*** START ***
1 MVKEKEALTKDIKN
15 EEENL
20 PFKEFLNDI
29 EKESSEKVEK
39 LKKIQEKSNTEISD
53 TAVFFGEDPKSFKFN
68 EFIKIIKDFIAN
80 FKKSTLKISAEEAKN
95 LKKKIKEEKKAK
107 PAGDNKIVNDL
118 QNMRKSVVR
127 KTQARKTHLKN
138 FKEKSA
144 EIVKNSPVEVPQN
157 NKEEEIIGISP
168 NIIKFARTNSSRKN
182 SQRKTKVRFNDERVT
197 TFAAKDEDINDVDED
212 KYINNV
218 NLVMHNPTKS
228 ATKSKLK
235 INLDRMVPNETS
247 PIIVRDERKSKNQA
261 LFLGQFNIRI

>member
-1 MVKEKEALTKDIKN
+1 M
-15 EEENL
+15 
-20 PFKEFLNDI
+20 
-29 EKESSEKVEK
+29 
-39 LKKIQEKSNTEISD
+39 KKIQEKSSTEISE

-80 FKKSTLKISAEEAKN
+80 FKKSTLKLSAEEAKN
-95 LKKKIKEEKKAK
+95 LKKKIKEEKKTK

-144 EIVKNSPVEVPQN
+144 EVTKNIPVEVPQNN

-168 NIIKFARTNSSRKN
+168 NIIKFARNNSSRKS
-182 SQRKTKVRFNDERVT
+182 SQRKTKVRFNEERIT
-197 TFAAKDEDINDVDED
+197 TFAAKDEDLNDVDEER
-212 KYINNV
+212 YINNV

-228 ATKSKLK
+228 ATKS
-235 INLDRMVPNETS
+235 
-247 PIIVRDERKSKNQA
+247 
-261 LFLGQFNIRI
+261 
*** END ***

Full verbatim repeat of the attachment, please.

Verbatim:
1 MVKEKEALTKDIKN
15 EEENL
20 PFKEFLNDI
29 EKESSEKVEK
39 LKKIQEKSNTEISD
53 TAVFFGEDPKSFKFN
68 EFIKIIKDFIAN
80 FKKSTLKISAEEAKN
95 LKKKIKEEKKAK
107 PAGDNKIVNDL
118 QNMRKSVVR
127 KTQARKTHLKN
138 FKEKSA
144 EIVKNSPVEVPQN
157 NKEEEIIGISP
168 NIIKFARTNSSRKN
182 SQRKTKVRFNDERVT
197 TFAAKDEDINDVDED
212 KYINNV
218 NLVMHNPTKS
228 ATKSKLK
235 INLDRMVPNETS
247 PIIVRDERKSKNQA
261 LFLGQFNIRI

>member
-1 MVKEKEALTKDIKN
+1 M
-15 EEENL
+15 
-20 PFKEFLNDI
+20 
-29 EKESSEKVEK
+29 
-39 LKKIQEKSNTEISD
+39 KKIQEKSSTEISE

-80 FKKSTLKISAEEAKN
+80 FKKSTLKLSAEEAKN
-95 LKKKIKEEKKAK
+95 LKKKIKEEKKTK

-144 EIVKNSPVEVPQN
+144 EVTKNIPVEVPQNN

-168 NIIKFARTNSSRKN
+168 NIIKFARNNSSRKS
-182 SQRKTKVRFNDERVT
+182 SQRKTKVRFNEERIT
-197 TFAAKDEDINDVDED
+197 TFAAKDEDLNDVDEER
-212 KYINNV
+212 YINNV

-228 ATKSKLK
+228 ATKS
-235 INLDRMVPNETS
+235 
-247 PIIVRDERKSKNQA
+247 
-261 LFLGQFNIRI
+261 